Variations in Jail Sentences and the Probability of Re-Arrest for Driving While Intoxicated
- Additional Document Info
- View All
OBJECTIVE: The probability of re-arrest for driving while intoxicated (DWI) is compared for four different groups of individuals classified by whether the individual was convicted and, if so, the type of sentence received. METHOD: Subsequent re-arrests for DWI were examined for all individuals whose index arrest for DWI had occurred between 1994 and 2001 in a county in New Mexico. The groups included (1) those convicted as a result of the index arrest and sentenced to a 28-day jail/treatment program (N (#)=(#) 2,703); (2) all those not convicted as a result of the index arrest (N = 709); (3) those who were convicted but not sentenced to jail (N = 1,047); and (4) those convicted and sentenced to jail (N = 1,290). RESULTS: Adjusting for covariates of BAC, number of prior arrests, ethnicity, age, and sex, the probability of not being re-arrested was greatest among those sentenced to the jail/treatment program (Group 1), next highest in the two groups convicted but not sentenced to jail/treatment (Groups 3 and 4), and lowest in the group that was not convicted (Group 2). Length of jail sentence among people convicted but not sentenced to the jail/treatment program was unrelated to the probability of re-arrest. CONCLUSION: Conviction for DWI, regardless of the sentence, appears to reduce the probability of re-arrest, and being sentenced to a multi-modal treatment/incarceration program further reduces the probability of re-arrest. However, the other types of sentences do not appear to differ in their impact on probability of re-arrest.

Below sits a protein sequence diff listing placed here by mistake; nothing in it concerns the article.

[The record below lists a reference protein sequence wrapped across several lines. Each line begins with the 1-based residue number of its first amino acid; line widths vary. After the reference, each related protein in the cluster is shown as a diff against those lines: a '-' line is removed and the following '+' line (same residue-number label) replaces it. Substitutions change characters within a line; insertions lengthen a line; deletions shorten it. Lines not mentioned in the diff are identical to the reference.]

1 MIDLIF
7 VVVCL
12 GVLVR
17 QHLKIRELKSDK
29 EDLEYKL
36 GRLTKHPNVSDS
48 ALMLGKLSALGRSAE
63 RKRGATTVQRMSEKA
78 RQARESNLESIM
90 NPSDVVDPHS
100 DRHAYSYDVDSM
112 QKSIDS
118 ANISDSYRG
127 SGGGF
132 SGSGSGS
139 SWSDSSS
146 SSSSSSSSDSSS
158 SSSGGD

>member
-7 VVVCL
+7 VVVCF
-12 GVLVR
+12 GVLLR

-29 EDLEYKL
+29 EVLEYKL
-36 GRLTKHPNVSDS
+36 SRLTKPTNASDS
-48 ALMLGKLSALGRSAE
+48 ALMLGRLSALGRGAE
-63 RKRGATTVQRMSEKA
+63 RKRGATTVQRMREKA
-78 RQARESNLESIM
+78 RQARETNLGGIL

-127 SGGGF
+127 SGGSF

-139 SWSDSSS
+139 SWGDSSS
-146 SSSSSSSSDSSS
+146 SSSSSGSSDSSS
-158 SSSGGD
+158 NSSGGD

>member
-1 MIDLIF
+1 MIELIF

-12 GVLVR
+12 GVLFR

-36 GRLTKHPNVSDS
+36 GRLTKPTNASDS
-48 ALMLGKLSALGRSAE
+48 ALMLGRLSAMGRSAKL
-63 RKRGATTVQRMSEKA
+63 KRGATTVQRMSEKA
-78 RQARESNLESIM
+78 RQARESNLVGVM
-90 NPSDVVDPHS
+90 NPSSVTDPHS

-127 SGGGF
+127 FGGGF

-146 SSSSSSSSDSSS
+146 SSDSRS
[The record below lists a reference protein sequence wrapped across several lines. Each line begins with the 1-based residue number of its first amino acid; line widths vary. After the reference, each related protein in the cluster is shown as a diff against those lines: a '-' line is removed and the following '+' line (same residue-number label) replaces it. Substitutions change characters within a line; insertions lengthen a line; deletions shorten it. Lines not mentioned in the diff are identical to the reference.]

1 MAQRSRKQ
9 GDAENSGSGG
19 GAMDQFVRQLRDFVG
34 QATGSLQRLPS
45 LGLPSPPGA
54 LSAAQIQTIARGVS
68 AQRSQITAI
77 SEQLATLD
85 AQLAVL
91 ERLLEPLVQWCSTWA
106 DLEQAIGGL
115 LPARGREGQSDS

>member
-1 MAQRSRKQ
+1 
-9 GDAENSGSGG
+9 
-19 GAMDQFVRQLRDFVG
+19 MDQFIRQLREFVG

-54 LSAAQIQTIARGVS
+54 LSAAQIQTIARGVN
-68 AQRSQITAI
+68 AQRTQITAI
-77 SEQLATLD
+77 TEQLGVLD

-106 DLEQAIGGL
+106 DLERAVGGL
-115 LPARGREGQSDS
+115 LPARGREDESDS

author list (cited authors)
Delaney, H. D., Kunitz, S. J., Zhao, H., Woodall, W. G., Westerberg, V., Rogers, E., & Wheeler, D. R.